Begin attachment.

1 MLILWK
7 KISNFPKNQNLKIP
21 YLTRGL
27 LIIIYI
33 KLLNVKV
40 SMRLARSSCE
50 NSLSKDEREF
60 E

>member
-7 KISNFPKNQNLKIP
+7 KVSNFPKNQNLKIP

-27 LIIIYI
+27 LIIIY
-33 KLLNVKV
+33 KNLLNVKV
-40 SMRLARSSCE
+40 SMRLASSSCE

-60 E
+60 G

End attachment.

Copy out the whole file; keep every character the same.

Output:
1 MLILWK
7 KISNFPKNQNLKIP
21 YLTRGL
27 LIIIYI
33 KLLNVKV
40 SMRLARSSCE
50 NSLSKDEREF
60 E

>member
-7 KISNFPKNQNLKIP
+7 KVSNFPKNQNLKIP

-27 LIIIYI
+27 LIIIY
-33 KLLNVKV
+33 KNLLNVKV
-40 SMRLARSSCE
+40 SMRLASSSCE

-60 E
+60 G